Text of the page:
• Partner Bill & Melinda Gates Foundation
To accelerate Nigeria’s progress in achieving the health-related Millennium Development Goals (MDGs) by 2015 and beyond, a coalition led by Alhaji Aliko Dangote, Mr. Jim Ovia, Mr. Aigboje Aig-Imoukhuede, Dr. Muhammad Ali Pate, Mrs. Sola David- Borha and others will Tuesday launch the Private Sector Health Alliance of Nigeria (PHN).
The board has appointed Dr. Muntaqa Umar-Sadiq as the Executive Director (ED)/Chief Executive Officer (CEO) of the PHN.
Co-chair of the PHN, Ovia, in a statement Sunday stated that the launch of the PHN would provide a platform to share the vision of the alliance and called on private sector leaders to join the initiative towards improving healthcare delivery for lasting impact.
The Guardian learnt that the decision to establish a health alliance was informed by Mr. Bill Gates in 2010 during a high level private sector roundtable for health with business leaders that focused on harnessing the private sector’s collective capabilities in accelerating improvement in health outcomes in Nigeria. This has since evolved into a country-owned private sector-led multi-sectoral coalition for improving health outcomes through innovation, strategic partnerships and impact investments.
However, observers said yesterday that the business moguls should pool resources to establish world-class hospitals in Nigeria, facilitate the workings of the National Health Insurance Scheme (NHIS), Community Health Insurance Schemes (CHISs) and final passage by the National Assembly and signing into law of the National Health Bill.
The Federal Government had under the leadership of the then President Olusegun Obasanjo spent over N27 billion on the rehabilitation and refurbishment of 14 teaching hospitals spread across the six geo-political zones into state-of-the-art centres of medical excellence that would discourage Nigerians from going abroad for medical treatment and stop braindrain.
Vamed Engineering Nigeria Limited was contracted by the Federal Government to refurbish 14 teaching hospitals within Nigeria over a period of five years. The core clinical areas to be refurbished include radiology (diagnostics and therapeutic), surgery (theatres), intensive care, the laboratories, accident and emergency and special clinical departments.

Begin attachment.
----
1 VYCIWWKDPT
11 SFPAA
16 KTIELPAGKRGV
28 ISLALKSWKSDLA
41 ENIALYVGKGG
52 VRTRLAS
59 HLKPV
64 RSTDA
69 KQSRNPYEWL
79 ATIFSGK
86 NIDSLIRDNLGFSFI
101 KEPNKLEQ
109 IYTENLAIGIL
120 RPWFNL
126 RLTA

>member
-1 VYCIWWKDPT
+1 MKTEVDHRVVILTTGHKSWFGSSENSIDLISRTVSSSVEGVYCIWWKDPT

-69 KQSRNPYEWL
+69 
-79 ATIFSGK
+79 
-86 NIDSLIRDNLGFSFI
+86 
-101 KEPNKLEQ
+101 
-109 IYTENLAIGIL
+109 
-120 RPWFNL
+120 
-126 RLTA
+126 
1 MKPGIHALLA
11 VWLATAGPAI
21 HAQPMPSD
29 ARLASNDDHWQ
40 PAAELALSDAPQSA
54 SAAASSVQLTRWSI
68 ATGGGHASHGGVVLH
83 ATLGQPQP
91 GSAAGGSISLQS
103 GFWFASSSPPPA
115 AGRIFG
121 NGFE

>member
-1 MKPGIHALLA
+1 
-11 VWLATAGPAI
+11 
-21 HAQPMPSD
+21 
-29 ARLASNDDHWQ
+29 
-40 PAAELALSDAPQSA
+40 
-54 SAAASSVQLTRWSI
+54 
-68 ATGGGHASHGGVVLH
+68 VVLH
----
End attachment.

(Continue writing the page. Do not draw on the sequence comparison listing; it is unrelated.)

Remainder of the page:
The Guardian learnt that so far, the centres in the following teaching hospitals have been commissioned:
- Ahmadu Bello University Teaching Hospital (ABUTH) Zaria (November 2005)
- University College Hospital (UCH), Ibadan (December 2005)
- University of Port Harcourt Teaching Hospital (UPTH), Port Harcourt (October 2006)
- University of Maiduguri Teaching Hospital (UMTH), Maiduguri (February 2007)
- University of Nigeria Teaching Hospital (UNTH), Enugu (April 2007)
- Lagos University Teaching Hospital (LUTH), Lagos (May 2007)
- University of Ilorin Teaching Hospital (UITH), Ilorin (May 2007)
- Jos University Teaching Hospital (JUTH) Jos (May 2007)
- University of Benin Teaching Hospital (UBTH), Benin (July 2007)
- Usman Dan Fodio University Teaching Hospital (UDUTH), Sokoto (July 2008)
- Obafemi Awolowo University Teaching Hospital (OAUTH), Ile Ife (November 2009)
- Nnamdi Azikiwe University Teaching Hospital (NAUTH), Nnewi (May 2011)
- and University of Calabar Teaching Hospital (UCTH), Calabar (October 2012).
Also, observers had criticised the Federal Government’s plans for siting mega hospitals in the six geo-political zones of the country. They expressed concerns over accessibility and cost of services at such centres.
Indeed, mixed reactions have continued to trail government’s plan to set up private sector-managed mega hospitals in Nigeria and the commissioning of experts to draw a roadmap for the actualisation of the long-term dream.
Under the scheme, the government is giving the private sector the nod to mobilise resources to set up and manage the facilities in a selected state in each of the six zones. The committee is headed by former United Bank for Africa (UBA) Chief Executive, Tony Elumelu, representatives of the Nigerian Economic Summit Group (NESG), the Association of General and Private Medical Practitioners of Nigeria (AGPMPN) and other members from the sector in Nigeria.
The projects are part of government’s renewed attempt to bring affordable health services to Nigeria and check the exodus of the citizens abroad for medical tourism.
The panel will also draw up an implementable plan for President Goodluck Jonathan’s vision of setting up at least one world-class private hospital in each of the zones before the end of his tenure in 2015. They are also to identify and engage potential investors with a view to guiding them to develop business models and plans for the setting up of world-class hospitals in the country.
The team will also look into and propose an accreditation scheme that will ensure full compliance with global best practices in the operations of the proposed facilities. The plan has drawn intense applause from some stakeholders. Some stakeholders are also calling for caution.
News Source: Guardian News Nigeria